Sunday, 15 July 2018

Queensland Wine Show result sparks a controversy

Are wine shows designed to help consumers discover excellent wines, to "improve the breed" or to help boost the morale of winemakers in an emerging region? 

That question was bought into focus by the results of the Royal Queensland Wine Show released over the weekend. 

The wine at the centre of much social media attention was the Symphony Hills Wines 2017 Gewurztraminer. 

This wine was named The Courier-Mail Best Queensland Wine of Show "for the best Queensland wine made and produced in Queensland by a Queensland winery ". 

There was only one problem. The grapes used for the wine came from New England in New South Wales. 

What does it say about the Queensland wine industry that the wine judged the best in the state is made from grapes grown in another state? A slap in the face for Queensland viticulturists? 

The problem for chief judge David Bicknell and his team was that no Queensland wines won a trophy, or gold medal, at the show. Although it should be pointed out that several leading Queensland producers do not enter.

Either way, it does not seem that the show committee are being totally open and honest with consumers reading their results catalogue.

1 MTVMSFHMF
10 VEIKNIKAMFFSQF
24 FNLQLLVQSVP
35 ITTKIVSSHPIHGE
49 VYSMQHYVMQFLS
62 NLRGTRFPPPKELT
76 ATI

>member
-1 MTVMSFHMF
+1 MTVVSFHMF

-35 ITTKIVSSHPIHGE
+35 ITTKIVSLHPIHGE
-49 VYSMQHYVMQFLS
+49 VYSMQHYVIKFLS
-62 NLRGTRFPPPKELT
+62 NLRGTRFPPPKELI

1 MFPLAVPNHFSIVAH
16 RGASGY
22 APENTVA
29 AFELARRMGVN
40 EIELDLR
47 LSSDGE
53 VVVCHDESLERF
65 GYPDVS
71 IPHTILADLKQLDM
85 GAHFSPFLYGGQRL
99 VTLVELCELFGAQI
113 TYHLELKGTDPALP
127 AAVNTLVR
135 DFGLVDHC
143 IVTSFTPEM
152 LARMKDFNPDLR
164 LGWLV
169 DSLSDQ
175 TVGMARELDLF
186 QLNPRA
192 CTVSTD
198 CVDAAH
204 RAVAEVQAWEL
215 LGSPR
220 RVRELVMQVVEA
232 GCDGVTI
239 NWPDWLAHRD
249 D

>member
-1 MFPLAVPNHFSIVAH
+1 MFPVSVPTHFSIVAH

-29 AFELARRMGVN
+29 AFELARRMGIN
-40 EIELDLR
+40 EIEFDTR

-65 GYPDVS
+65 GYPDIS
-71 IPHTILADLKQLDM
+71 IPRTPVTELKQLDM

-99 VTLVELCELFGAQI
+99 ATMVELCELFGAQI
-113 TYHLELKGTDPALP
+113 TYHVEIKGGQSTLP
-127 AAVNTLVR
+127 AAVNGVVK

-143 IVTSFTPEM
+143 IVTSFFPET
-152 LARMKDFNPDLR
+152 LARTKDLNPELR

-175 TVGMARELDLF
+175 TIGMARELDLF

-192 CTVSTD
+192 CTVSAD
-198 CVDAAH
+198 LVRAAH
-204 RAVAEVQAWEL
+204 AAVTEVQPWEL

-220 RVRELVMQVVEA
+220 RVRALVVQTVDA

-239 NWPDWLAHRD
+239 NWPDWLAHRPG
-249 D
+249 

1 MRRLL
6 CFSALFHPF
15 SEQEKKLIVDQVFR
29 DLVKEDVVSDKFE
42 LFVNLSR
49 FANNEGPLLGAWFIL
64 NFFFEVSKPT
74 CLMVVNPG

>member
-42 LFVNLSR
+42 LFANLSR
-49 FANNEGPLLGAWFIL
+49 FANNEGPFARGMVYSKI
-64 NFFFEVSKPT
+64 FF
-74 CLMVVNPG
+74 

Chief judge Bicknell said on Twitter: "The elephant in the room - no gold-medal-winning wines grown in Queensland. One outstanding wine from a local producer. As an emerging area, better to focus on the positive rather than dwell on the negative?"

Vastly experienced wine show judge Iain Riggs agreed, saying: "Give recognition where due. Don't think any subterfuge intended in results."

But Peter McGlashan, winemaker at leading Queensland winery Ridgemill Estate, clearly thought no trophy should have been awarded if there was not a good enough wine from Queensland. 

"I worry it sends the wrong message about our GIs (geographic indictators)," McGlashan said on Twitter. "It is awesome to have multi-regional wineries in our area, and the great wine they produce. But those wine, according to the Label Integrity Program, are not Queensland wine.

"Hence the issue is not with the wine but with how the award is awarded by the show society."

The wine at the centre of the controversy, should you be tempted, retails for $45.






No comments:

Post a Comment